beating down German reserves and
gravely menacing Orel's defensives-
in-depth and the railway behind the
city running northwest to Bryansk.
Fighting also broke out in the Cau-
casus where Russian troops recap-
tured a "height of great strategical
importance" northeast of Novorossik,
the bulletin said.

UNIFORMS NO HINDRANCE:
Coeds Eager and Anxious To Meet
Servicemen on C ampus oratane

There seems to be a popular mis-
conception among the servicemen
and students on campus that the
University has warned the coeds
against dating soldiers.
In order to refute the false rumor,
Dean Alice C. Lloyd stated yesterday,
"I am glad to approve plans which
are being made to set up a recrea-
tional program for the men in the
armed services now stationed on this'
campus in which the college women
will take an active part as hostesses.
"An acquaintance bureau and
USO headquarters will provide the
opportunity to meet. The large ma-
jority of the servicemen on the
campus are strangers here and it
is the responsibility of those who
are well established to help in mak-
ing their stay pleasant.
"Parties at the Michigan League,
at the women's residence halls, at
the sorority houses are being planned
as part of the summer social pro-
grams. I heartily endorse any plan
which will lead to friendly associa-
tion between the servicemen and the
University students," Miss Lloyd said.
When told of the rumor, Miss Ethel
McCormick, social director of the
League, replied, "I have heard no
such statement made by anyone.
"Furthermore, after working with
some of these young men in com-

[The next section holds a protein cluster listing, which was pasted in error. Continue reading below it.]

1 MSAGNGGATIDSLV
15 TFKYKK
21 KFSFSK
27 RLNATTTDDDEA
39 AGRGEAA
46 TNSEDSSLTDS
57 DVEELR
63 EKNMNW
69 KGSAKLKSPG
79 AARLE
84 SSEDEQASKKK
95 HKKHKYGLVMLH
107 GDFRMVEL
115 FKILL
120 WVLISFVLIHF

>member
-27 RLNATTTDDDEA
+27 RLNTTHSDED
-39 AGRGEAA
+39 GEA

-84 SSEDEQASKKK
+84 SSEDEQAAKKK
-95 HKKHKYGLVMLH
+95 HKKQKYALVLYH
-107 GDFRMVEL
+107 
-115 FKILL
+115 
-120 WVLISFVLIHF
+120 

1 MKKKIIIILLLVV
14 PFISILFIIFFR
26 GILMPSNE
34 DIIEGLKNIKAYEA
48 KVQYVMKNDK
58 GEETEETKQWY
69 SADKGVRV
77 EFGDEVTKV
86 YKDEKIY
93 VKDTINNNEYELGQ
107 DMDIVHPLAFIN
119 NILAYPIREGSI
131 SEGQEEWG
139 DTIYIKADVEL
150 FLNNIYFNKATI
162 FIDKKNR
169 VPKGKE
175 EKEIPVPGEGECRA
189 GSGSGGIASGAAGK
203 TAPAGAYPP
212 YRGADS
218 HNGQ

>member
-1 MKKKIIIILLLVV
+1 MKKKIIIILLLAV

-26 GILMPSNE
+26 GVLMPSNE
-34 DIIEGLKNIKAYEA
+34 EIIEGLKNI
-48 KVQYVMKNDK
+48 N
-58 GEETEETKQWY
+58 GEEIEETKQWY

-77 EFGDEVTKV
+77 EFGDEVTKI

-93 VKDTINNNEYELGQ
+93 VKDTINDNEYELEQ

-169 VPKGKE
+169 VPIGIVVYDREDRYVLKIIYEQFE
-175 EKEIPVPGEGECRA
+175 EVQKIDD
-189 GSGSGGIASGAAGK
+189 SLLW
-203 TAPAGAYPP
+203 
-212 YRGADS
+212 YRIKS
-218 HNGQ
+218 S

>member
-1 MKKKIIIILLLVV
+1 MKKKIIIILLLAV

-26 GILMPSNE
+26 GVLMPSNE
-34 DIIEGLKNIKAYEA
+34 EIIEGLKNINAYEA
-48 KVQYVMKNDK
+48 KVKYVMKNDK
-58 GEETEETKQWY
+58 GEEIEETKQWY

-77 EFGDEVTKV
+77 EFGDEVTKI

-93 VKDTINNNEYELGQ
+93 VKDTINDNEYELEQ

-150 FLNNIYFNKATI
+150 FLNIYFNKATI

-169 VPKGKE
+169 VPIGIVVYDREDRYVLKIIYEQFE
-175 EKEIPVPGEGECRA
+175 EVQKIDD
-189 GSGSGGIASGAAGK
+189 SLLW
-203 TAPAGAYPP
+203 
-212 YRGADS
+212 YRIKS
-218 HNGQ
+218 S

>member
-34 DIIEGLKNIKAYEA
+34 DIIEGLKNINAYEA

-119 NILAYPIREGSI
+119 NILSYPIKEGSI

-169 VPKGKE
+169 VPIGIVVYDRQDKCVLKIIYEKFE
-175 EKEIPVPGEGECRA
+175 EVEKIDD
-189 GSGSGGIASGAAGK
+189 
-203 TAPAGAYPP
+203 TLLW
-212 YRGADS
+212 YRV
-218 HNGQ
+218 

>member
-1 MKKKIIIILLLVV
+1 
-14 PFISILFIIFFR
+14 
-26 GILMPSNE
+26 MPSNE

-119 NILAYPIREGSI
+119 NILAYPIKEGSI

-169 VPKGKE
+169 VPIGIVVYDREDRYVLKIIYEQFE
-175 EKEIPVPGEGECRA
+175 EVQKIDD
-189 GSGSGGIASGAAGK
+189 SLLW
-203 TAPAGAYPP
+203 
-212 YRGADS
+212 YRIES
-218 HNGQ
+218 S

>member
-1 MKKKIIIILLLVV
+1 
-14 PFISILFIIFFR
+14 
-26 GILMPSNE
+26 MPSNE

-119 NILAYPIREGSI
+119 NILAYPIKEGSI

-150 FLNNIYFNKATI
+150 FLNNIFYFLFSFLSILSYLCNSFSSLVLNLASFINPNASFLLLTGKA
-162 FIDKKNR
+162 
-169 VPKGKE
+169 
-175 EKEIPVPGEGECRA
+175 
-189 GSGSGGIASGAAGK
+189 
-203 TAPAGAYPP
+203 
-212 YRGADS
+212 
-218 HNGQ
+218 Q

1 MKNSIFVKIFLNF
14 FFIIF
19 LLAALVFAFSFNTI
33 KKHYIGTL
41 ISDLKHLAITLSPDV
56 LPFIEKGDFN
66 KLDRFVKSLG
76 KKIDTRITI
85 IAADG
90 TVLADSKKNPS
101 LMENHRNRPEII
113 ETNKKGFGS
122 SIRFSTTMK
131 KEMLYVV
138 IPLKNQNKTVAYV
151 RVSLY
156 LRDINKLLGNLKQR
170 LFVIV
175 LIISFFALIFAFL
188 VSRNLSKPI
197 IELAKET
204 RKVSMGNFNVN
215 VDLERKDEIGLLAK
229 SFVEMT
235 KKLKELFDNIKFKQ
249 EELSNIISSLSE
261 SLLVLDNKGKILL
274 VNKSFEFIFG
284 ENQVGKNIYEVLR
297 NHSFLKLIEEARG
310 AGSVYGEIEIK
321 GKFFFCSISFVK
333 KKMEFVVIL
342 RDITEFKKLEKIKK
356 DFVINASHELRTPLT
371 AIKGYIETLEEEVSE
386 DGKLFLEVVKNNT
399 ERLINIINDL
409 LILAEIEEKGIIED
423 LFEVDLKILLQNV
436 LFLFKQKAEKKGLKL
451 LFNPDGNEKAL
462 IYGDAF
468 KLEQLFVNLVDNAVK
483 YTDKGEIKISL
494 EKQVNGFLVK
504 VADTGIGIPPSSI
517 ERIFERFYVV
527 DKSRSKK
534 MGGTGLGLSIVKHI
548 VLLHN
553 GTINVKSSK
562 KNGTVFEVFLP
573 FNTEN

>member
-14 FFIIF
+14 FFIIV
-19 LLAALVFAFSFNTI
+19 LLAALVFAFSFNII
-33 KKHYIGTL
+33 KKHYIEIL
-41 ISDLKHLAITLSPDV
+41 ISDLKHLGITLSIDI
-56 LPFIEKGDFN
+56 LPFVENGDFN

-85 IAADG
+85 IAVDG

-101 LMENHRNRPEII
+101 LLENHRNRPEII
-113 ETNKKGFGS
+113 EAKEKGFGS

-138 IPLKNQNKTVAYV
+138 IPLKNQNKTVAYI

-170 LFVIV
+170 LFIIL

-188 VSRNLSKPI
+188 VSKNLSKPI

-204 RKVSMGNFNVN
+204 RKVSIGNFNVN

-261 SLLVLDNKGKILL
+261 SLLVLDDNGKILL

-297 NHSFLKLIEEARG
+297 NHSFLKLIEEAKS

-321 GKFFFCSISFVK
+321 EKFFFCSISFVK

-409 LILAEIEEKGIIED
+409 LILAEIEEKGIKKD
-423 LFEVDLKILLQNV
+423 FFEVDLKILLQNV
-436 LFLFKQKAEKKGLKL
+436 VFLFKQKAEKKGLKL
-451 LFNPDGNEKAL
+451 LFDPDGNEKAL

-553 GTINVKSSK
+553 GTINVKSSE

mittee meetings and being intro-
duced to many of them at the open
house dances and observing very
closely those whom I did not meet
personally, I can't imagine how
such a ridiculous idea got started."
To get the viewpoint of the coeds,
The Daily has conducted a survey
during the last few days. Ninety-
eight per cent of the women inter-
viewed said that they would be glad
to talk to the servicemen if the men
would come up and introduce them-
selves.

One hundred per cent stated that
they would be willing to smile and
say hello if the servicemen spoke
first. Some even said they would
be glad to be the first ones to
speak.
However, the coeds were unani-
mous in agreeing that some of the.
comments were not only' embarrass-
ing, but extremely annoying. There
are usually only one or two in a
group, they stated, but how can we
be friendly under those circum-
stances?
Ann Stewart, '45, stated the reac-
tion of many of the coeds when she
said, "As a rule they're pretty nice,
but I object to some of their un-
called for comments. I think the few
have spoiled it for the majority."
"Coeds will be more than glad
to be friendly if the servicemen will
do their share," said Monna Heath,
'44, president of the Women's War
'Council.
"I don't think we resent them, but
they are .entitled to more friendli-
ness and privileges," Betty Bentley,
'45.
"The servicemen have grounds for
what they say, but the girls just
don't feel that they should make all
of the overtures," said Mavis Ken-
nedy, '46, head of Sophomore Project.
"To me they are just a bunch of
college students in uniform, and if
they'd act like college students in-
stead of 'drug-store cowboys' they'd
get better results," Peg Peterson,
'45, stated.